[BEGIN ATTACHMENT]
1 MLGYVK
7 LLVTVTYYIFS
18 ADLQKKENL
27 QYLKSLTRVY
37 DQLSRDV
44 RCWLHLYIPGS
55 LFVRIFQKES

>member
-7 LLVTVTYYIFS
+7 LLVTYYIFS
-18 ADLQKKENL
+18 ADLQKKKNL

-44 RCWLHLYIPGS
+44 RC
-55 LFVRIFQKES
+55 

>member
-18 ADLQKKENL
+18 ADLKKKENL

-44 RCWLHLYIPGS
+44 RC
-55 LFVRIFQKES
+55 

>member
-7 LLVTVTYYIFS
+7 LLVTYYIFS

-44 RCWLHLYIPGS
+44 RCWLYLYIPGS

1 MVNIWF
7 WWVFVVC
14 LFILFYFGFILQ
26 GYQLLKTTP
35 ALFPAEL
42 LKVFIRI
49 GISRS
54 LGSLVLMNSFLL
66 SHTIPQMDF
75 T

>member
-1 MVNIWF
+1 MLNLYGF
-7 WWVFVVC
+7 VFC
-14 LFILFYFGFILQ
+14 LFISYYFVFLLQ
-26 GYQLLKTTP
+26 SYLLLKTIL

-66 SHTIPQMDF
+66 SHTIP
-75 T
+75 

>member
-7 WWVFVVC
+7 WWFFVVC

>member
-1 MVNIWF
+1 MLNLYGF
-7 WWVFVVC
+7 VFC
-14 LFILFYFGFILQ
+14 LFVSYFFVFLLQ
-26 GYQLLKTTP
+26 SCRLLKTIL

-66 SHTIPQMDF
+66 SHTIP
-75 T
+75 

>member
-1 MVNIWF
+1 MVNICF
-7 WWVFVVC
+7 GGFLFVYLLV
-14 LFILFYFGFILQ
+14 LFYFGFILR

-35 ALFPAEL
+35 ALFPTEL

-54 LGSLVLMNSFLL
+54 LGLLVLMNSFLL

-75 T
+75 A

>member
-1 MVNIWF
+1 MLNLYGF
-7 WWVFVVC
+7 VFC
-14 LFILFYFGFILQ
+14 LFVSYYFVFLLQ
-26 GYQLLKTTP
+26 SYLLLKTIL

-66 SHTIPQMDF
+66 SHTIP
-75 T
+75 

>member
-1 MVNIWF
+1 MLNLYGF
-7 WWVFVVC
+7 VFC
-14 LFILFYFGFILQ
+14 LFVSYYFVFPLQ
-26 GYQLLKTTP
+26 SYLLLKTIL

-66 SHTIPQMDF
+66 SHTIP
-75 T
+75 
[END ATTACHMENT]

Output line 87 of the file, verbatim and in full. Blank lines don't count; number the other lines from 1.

+14 LFVSYYFVFLLQ